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How do cruise ships handle their waste?

On Behalf of | Nov 17, 2022 | Admiralty & Maritime Defense

Cruise ships carry millions of passengers around the world every year. As these passengers enjoy living on these ships, they create many types of waste.

U.S. and International environmental laws regulate how cruise ships manage sewage, food waste, trash. Improper disposal of any type of waste might result in lawsuits and heavy fines.


Trash accumulates quickly on cruise ships, so crews must handle it according to regulations. Crushers grind up items such as cardboard, paper and plastic for incineration or storage. Regulations allow cruise ships to dump the ash overboard. Items made of glass or aluminum get recycled or stored for disposal once the ship docks.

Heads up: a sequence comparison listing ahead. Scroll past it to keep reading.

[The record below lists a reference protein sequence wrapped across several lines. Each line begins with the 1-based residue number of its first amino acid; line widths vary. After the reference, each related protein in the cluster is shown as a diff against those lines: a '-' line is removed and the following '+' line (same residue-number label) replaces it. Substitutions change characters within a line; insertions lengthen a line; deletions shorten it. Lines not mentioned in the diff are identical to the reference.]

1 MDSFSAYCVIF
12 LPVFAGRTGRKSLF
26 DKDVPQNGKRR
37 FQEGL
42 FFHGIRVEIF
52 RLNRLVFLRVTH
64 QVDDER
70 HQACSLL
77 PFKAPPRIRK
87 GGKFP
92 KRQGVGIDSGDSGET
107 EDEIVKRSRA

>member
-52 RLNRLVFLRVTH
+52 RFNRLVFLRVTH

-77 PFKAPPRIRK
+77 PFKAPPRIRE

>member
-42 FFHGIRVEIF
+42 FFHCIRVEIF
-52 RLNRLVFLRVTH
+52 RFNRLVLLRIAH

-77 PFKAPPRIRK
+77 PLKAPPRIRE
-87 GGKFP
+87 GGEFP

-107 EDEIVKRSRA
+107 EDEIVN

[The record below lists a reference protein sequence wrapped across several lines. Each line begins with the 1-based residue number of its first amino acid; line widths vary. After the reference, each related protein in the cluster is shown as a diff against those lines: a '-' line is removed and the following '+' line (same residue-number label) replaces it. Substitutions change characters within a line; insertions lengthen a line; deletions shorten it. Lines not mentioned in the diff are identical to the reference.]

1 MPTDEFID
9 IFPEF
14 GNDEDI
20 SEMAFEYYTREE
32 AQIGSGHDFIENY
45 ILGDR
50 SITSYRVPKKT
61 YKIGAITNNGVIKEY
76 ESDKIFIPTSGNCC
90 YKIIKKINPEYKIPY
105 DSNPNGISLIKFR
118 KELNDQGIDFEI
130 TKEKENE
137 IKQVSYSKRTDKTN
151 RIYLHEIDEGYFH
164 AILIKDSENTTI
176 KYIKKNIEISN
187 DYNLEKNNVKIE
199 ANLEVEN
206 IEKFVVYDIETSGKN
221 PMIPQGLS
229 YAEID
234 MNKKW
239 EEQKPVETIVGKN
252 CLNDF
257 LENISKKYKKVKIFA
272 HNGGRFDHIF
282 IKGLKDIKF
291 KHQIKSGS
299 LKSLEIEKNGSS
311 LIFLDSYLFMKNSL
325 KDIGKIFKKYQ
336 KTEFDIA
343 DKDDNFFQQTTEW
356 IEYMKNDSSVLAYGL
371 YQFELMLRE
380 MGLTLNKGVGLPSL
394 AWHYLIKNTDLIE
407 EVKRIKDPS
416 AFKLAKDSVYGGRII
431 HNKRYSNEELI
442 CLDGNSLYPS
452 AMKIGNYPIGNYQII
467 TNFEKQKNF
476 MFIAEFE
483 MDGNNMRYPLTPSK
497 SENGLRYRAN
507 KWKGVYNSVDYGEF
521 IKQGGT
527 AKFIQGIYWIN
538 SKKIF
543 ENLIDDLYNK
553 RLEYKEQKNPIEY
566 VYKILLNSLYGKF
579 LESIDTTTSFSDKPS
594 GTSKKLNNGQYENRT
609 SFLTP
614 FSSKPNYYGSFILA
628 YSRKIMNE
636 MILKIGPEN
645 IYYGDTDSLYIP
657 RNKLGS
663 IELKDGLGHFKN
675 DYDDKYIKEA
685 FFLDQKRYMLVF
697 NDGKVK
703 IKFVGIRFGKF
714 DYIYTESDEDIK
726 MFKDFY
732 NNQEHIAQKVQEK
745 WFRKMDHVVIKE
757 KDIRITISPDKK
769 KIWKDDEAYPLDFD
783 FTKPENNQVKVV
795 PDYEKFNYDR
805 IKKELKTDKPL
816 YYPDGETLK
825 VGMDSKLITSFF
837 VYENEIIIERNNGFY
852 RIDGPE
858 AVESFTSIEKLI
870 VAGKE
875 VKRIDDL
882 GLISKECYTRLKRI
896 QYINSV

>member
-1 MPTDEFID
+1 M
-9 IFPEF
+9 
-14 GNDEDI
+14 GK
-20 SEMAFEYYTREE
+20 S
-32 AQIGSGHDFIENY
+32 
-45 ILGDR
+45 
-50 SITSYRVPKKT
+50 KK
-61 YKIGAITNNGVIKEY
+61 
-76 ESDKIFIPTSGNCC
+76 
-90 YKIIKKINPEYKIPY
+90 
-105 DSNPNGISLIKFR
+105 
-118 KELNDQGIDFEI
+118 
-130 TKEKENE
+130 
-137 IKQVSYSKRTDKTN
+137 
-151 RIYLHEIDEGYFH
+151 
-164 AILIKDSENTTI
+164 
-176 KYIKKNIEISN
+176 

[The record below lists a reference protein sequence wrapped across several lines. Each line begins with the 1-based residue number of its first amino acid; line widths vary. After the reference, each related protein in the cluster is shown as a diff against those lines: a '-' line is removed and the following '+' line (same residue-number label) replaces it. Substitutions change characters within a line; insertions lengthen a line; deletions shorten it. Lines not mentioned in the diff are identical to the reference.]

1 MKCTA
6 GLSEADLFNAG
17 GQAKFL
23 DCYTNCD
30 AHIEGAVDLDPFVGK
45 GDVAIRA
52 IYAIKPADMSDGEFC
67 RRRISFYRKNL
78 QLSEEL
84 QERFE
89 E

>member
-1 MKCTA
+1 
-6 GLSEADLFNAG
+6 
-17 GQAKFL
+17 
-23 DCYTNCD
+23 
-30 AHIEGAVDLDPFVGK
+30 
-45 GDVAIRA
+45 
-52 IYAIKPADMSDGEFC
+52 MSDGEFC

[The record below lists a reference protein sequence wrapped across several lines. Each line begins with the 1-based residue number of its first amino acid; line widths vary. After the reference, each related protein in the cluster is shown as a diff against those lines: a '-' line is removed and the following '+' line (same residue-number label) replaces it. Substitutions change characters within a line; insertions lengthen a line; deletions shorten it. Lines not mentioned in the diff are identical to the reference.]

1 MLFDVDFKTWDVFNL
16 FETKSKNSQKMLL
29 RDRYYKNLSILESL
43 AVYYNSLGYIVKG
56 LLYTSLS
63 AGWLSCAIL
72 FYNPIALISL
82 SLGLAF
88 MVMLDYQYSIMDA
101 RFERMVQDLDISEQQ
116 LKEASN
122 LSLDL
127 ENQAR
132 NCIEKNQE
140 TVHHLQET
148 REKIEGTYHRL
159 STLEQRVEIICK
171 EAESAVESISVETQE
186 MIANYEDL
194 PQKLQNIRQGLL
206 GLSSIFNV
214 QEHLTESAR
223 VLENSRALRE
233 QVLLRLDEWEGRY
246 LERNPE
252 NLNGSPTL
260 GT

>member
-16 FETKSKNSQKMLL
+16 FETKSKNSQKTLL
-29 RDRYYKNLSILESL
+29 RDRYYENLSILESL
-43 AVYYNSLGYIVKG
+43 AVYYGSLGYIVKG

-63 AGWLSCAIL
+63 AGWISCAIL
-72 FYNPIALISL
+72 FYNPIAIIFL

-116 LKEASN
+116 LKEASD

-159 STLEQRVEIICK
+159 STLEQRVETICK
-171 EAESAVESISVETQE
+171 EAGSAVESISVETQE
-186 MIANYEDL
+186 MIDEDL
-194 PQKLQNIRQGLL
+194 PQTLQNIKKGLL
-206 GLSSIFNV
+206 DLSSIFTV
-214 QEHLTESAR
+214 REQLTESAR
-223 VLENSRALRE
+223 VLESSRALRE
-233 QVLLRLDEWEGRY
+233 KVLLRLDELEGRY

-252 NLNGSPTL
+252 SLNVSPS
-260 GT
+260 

Wastewater from toilets contains viruses and bacteria, so there are strict regulations about where and how cruise ships can dump it. All ships carrying more than 15 passengers must have wastewater treatment equipment that neutralizes waste before releasing it into the ocean. According to the Clean Water Act, ships can not dump any untreated sewage within three miles of the coast. Additionally, there are several zones that do not permit any type of water dumping. However, ships more than three miles from land may dump raw sewage into the ocean.

Food waste

Unconsumed meals, spoiled food and scraps fill storage tanks on cruise ships. The food particles get combined with water to create a slurry. Cruise lines can dump the slurry into the ocean if they are more than three miles from ports.

Cruise ships contribute an exponential portion of ocean waste because of the number of people on board. Following the regulations ensures cruise lines protect the environment from harmful waste disposal practices.